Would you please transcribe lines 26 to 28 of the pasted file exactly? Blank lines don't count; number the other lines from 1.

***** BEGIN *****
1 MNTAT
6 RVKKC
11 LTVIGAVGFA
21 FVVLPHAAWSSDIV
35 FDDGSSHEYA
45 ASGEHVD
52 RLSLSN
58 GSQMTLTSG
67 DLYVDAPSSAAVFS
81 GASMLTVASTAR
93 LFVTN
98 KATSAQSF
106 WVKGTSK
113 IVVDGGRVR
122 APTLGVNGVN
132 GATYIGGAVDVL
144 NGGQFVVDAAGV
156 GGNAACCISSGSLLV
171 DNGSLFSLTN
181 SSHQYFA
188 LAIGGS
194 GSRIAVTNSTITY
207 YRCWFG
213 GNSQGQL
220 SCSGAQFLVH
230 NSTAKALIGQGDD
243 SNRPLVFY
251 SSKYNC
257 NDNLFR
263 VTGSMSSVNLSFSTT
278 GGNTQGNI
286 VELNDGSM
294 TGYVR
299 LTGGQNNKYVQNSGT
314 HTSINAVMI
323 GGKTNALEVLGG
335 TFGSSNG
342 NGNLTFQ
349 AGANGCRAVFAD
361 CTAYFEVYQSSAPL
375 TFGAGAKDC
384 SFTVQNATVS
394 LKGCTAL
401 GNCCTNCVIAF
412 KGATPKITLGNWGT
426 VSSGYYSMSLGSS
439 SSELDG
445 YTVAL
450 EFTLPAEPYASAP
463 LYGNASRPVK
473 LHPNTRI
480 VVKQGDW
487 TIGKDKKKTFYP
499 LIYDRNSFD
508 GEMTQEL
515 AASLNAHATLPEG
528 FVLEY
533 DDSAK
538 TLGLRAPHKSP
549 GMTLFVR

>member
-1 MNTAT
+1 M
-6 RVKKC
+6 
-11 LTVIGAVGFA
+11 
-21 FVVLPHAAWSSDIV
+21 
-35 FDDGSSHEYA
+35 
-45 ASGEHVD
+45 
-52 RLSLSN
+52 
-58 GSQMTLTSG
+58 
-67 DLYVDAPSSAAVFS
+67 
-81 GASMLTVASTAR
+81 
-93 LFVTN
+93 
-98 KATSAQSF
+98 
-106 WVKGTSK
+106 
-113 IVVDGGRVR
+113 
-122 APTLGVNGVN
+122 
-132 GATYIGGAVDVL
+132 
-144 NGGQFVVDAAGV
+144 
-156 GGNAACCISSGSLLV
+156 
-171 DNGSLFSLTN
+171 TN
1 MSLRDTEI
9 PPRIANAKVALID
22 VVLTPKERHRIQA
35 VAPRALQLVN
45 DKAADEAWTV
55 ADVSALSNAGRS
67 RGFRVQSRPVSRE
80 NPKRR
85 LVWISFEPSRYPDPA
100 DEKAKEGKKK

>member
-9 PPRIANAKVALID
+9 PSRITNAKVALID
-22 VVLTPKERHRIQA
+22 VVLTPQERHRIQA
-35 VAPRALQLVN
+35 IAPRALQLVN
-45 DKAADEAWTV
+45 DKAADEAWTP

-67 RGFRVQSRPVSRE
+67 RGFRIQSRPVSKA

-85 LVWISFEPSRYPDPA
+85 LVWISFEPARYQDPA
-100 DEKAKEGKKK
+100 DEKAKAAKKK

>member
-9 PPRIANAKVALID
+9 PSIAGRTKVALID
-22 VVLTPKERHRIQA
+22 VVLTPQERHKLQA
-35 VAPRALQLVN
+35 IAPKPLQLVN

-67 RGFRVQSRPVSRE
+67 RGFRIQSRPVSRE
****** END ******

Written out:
230 NSTAKALIGQGDD
243 SNRPLVFY
251 SSKYNC